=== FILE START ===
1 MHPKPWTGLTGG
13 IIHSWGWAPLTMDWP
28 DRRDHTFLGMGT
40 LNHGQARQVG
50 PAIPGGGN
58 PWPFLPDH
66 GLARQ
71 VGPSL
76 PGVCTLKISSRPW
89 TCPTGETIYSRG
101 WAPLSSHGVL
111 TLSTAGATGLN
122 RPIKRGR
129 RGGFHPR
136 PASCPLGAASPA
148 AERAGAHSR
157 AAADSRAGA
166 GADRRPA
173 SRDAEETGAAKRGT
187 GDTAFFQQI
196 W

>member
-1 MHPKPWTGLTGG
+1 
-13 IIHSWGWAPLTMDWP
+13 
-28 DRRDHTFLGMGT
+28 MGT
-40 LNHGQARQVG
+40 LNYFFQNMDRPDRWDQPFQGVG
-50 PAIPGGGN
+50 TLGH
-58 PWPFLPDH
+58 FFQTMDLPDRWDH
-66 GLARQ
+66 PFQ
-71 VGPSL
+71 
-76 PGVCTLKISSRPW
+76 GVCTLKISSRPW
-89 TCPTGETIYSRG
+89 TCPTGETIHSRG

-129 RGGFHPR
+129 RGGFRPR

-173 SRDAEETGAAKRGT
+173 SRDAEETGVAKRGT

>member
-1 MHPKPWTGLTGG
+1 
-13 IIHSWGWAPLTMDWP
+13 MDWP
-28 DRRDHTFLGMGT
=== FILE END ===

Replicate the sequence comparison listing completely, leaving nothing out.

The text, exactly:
1 MHPKPWTGLTGG
13 IIHSWGWAPLTMDWP
28 DRRDHTFLGMGT
40 LNHGQARQVG
50 PAIPGGGN
58 PWPFLPDH
66 GLARQ
71 VGPSL
76 PGVCTLKISSRPW
89 TCPTGETIYSRG
101 WAPLSSHGVL
111 TLSTAGATGLN
122 RPIKRGR
129 RGGFHPR
136 PASCPLGAASPA
148 AERAGAHSR
157 AAADSRAGA
166 GADRRPA
173 SRDAEETGAAKRGT
187 GDTAFFQQI
196 W

>member
-1 MHPKPWTGLTGG
+1 
-13 IIHSWGWAPLTMDWP
+13 
-28 DRRDHTFLGMGT
+28 MGT
-40 LNHGQARQVG
+40 LNYFFQNMDRPDRWDQPFQGVG
-50 PAIPGGGN
+50 TLGH
-58 PWPFLPDH
+58 FFQTMDLPDRWDH
-66 GLARQ
+66 PFQ
-71 VGPSL
+71 
-76 PGVCTLKISSRPW
+76 GVCTLKISSRPW
-89 TCPTGETIYSRG
+89 TCPTGETIHSRG

-129 RGGFHPR
+129 RGGFRPR

-173 SRDAEETGAAKRGT
+173 SRDAEETGVAKRGT

>member
-1 MHPKPWTGLTGG
+1 
-13 IIHSWGWAPLTMDWP
+13 MDWP
-28 DRRDHTFLGMGT